The courage to tell it like it is and, if appropriate, play with it. Now it is about an end to being solemn and overly serious about everything. It’s about being willing to have fun and share it, to say thank you and be vulnerable. I am sure that is going to be easier said than done but I am on that road.
“Compassion is not a relationship between the healer and the wounded. It is a relationship between equals. … Compassion becomes real when we recognize our shared humanity.” My friend has an immense ability to express compassion; but can also move to healer or fixer when I or other friends are acting wounded instead of being authentic about who we really are.
“We can’t have compassion for other people if we can’t treat ourselves kindly.” Having done what I had done to damage my partner and the relationship-the big four mentioned above and thousands of others large and small-it looked impossible to treat myself kindly. And then: “Owning our story can be hard but not nearly as difficult as running from it. Embracing our vulnerabilities is risky but not nearly as dangerous as giving up on love and belonging and joy.” I did the things that damaged my partner and the relationship and I now know that until I own them, they will stand in the way of changing who I am being and my ability to bring love, belonging and joy to her and our relationship. This story and sharing it is part of the process of owning my past stories. I’m now on that road.
“Connection is the energy that exists between people when they feel seen, heard, and valued; when they can give and receive without judgment; and when they derive sustenance and strength from the relationship.” Too often relationships are subject to judgments including our judgments about whether or not we or they are worthy of the relationship. Dr. Brown’s research dealing with connection found that the only difference between people who routinely feel connected and those who do not feel connected is a belief or lack of belief in their own worthiness. Access to connections to others requires an authentic sense of one’s own worthiness. More about owning my stories.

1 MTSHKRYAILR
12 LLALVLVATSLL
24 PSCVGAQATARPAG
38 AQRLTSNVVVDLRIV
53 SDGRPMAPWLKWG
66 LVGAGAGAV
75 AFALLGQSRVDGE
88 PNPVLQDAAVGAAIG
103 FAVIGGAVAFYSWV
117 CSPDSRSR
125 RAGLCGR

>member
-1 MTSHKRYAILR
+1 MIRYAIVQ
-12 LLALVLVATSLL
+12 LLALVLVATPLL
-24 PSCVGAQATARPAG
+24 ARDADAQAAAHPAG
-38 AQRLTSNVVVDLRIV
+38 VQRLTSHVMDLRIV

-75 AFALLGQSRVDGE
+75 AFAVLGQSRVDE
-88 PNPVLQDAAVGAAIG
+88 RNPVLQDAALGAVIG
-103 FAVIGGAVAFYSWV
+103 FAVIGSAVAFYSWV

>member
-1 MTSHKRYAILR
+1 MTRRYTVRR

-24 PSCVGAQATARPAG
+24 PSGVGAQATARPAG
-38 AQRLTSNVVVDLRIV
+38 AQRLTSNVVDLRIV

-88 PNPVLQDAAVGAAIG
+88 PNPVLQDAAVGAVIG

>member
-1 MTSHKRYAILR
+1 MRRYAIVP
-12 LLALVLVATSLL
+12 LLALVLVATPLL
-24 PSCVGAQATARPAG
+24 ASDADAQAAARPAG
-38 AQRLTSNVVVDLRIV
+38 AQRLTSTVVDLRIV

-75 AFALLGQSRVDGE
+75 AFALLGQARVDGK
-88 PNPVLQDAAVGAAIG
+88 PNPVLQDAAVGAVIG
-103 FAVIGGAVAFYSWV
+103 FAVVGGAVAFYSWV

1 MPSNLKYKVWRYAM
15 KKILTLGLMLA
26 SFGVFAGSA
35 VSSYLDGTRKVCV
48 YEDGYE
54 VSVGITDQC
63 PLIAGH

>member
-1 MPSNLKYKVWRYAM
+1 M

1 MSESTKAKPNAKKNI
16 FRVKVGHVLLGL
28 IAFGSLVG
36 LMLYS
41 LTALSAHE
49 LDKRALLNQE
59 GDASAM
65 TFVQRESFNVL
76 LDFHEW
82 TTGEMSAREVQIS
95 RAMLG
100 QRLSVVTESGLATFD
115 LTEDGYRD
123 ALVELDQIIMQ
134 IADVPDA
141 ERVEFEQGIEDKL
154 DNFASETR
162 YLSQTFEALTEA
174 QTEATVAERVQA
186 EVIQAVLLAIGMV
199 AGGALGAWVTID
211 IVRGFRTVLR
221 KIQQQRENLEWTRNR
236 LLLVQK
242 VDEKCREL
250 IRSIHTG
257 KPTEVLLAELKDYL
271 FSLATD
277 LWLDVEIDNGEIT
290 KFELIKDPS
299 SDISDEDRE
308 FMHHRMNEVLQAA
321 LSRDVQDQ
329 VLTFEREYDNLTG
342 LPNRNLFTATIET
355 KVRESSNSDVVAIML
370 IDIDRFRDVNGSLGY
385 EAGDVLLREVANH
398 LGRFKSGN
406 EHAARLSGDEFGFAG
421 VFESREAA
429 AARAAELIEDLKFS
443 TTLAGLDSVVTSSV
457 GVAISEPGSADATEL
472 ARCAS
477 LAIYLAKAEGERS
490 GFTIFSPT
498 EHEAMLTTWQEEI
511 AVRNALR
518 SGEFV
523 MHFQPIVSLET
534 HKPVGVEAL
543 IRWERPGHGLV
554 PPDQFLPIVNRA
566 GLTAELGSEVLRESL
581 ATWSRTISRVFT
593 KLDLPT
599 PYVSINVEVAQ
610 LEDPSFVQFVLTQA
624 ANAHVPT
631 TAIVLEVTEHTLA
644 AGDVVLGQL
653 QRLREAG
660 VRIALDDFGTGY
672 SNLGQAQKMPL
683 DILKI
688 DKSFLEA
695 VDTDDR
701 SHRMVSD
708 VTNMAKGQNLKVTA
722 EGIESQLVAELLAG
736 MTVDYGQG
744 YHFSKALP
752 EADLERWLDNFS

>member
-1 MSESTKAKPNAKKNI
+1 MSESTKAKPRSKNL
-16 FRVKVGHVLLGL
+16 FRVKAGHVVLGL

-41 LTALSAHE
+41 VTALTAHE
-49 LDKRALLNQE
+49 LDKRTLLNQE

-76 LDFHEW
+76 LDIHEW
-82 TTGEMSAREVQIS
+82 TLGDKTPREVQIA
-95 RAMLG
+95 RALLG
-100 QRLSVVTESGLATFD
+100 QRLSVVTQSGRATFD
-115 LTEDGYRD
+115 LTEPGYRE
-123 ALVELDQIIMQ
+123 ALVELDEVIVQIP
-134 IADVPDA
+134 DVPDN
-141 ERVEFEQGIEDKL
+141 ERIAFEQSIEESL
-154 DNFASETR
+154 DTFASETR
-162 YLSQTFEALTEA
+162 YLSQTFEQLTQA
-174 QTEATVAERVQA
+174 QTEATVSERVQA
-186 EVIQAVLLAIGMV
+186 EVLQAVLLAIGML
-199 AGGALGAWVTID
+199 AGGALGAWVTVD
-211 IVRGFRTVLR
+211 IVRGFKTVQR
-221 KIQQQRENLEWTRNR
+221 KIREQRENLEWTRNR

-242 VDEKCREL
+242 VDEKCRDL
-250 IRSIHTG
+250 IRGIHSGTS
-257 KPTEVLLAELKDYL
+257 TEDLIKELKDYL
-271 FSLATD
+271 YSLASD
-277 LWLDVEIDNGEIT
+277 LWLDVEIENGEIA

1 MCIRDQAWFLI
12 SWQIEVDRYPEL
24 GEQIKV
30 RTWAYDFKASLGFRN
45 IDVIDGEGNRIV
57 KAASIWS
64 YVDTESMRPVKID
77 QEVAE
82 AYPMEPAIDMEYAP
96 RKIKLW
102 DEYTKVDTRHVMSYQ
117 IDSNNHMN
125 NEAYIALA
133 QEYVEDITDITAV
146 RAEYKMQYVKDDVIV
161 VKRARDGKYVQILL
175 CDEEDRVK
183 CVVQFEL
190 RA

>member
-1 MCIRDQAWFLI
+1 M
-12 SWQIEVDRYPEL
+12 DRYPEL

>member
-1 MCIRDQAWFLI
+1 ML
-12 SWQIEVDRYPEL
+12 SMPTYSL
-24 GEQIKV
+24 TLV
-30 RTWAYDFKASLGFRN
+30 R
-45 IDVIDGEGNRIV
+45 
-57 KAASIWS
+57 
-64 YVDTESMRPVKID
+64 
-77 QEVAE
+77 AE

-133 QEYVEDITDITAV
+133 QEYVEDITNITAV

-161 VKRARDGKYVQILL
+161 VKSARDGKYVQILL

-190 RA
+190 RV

What else was missing that I couldn’t see?
Why couldn’t I stop saying the mean and nasty things? No amount of “good intentions” has been able to last more than a few moments when the string of whys and the lack of answers start to break open vulnerability.
Integrity and “it doesn’t matter”
When I looked again at my “good intentions” I saw how worthless they were. Martin Luther King Jr. defined power as the ability to effect change. First, there is no power in not doing something; power comes from doing things to effect change. Second, my intentions had no structure of integrity. They existed as statements, not as commitments to action and promises on my part to effect change. And third, this is the nasty part, they existed in a context of: What I do won’t make any difference because, because, because. Because I will do it wrong, because I will say it wrong, because it will be too late, because it isn’t what he, she, or they want, because …
Integrity is more than just keeping my word. It also includes doing what needs to be done to deal with the possible “becauses” so they don’t get in the way of producing the intended result.
This is not the place to summarize a 20 minute video, a 130 page book, or the impact they have had on my life in a few days. It is more a story of crawling out from a hiding place under a rock and standing on top of the rock in search of aliveness, joy, sharing and “thank you.” It is part preface and part Chapter 1. It is an introduction to possibilities for action. It is the result of the first round in a wrestling match with new ideas.
The management book is The Leader’s Guide to Radical Management by Stephen Denning. The video is a TED presentation by Brene Brown: The power of vulnerability at http://www.ted.com/talks/brene_brown_on_vulnerability.html My other training in this area is that of Landmark Education. If you have 20 minutes I suggest you view the video. Brene is an interesting presenter and has some insights based on personal experience and ten years of research that will probably lead you in some new and different directions. Her book, The Gifts of Imperfections expands on the material in the video and is quoted here.
Short link: http://goo.gl/2IIhS